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With its ability to target tumors precisely while minimizing damage to healthy tissue, proton therapy has rapidly gained a foothold as an option for radiation treatment in the past decade. And MD Anderson has gone a step beyond. The institution is the only center in North America to treat patients with one of the most advanced forms of proton therapy, called intensity modulated proton therapy with multi-field optimization (IMPT).
How it works: IMPT relies on complex treatment planning systems and an intricate number of magnets to aim a narrow proton beam and essentially “paint” a radiation dose layer by layer.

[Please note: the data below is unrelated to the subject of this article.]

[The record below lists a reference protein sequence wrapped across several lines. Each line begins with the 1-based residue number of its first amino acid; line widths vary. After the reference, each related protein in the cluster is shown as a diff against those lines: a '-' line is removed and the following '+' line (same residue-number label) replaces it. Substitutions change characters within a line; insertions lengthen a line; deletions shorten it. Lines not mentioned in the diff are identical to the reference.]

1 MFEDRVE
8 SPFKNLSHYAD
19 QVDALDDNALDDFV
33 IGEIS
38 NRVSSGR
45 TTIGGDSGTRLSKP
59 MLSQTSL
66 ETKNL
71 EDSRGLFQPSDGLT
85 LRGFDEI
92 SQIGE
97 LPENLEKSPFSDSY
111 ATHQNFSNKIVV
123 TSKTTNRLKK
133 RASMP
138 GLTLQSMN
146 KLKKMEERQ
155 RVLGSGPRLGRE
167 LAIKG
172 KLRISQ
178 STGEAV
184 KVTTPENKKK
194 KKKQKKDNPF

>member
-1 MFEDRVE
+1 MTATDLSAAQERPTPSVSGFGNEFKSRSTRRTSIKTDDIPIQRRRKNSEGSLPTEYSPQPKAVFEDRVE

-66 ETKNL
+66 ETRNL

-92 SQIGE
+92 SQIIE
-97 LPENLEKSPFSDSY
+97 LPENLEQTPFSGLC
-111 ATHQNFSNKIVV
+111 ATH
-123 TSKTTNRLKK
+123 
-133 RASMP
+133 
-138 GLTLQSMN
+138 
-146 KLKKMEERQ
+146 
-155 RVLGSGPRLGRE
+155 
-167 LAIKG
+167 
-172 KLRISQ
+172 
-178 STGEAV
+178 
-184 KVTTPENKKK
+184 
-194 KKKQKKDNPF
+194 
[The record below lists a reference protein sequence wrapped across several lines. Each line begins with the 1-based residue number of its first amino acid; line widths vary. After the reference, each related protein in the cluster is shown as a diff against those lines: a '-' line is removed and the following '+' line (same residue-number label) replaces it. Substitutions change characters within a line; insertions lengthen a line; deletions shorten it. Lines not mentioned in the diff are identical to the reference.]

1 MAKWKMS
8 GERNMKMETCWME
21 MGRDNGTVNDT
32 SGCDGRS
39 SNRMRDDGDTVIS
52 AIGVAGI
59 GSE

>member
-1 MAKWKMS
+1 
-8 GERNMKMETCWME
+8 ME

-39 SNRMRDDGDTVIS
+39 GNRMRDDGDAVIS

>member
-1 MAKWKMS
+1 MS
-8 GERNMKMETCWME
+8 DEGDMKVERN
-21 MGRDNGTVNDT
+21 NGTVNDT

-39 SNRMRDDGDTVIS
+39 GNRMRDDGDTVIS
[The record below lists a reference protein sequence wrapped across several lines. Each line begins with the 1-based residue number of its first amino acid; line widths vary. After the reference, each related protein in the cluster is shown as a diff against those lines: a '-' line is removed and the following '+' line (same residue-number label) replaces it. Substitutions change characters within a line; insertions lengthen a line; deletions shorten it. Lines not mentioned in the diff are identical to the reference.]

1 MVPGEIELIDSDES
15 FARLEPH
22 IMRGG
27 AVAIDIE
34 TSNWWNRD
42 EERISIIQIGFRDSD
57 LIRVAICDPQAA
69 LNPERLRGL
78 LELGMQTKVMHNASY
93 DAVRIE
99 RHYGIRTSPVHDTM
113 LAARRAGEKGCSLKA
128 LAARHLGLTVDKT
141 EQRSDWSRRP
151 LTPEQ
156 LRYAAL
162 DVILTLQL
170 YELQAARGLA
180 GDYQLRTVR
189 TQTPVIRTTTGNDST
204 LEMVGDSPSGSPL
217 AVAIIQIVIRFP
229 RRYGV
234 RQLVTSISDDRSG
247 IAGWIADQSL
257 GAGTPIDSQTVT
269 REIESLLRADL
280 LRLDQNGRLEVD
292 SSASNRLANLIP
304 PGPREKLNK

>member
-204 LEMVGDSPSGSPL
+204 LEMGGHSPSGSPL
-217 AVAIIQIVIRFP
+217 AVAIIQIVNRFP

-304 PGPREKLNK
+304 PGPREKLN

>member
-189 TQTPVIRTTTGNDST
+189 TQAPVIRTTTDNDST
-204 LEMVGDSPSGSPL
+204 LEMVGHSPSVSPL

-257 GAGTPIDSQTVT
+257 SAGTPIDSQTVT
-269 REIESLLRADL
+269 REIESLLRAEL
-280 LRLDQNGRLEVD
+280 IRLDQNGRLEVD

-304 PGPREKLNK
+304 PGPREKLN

Diseases treated: IMPT is best used to deliver a potent and precise dose of protons to tumors embedded in the nooks and crannies of the head and neck or skull base, including nasal and sinus cavities; oral cavity; salivary gland, tongue, tonsils and larynx.
Clinical trial: This summer, MD Anderson will open the first trial comparing IMPT to intensity modulated radiation therapy (IMRT), which is the standard of care for radiation therapy in head and neck cancer.
“In the era of personalized medicine, IMPT is a type of radiation so sophisticated that we can adjust it to a patient’s specific tumor with unique precision,” says Steven Frank, M.D., associate professor in the Department of Radiation Oncology. “It’s especially well-suited for patients with complicated tumors nestled in the head and neck region where you want to retain key functions, such as vision, speech, swallowing and taste.”
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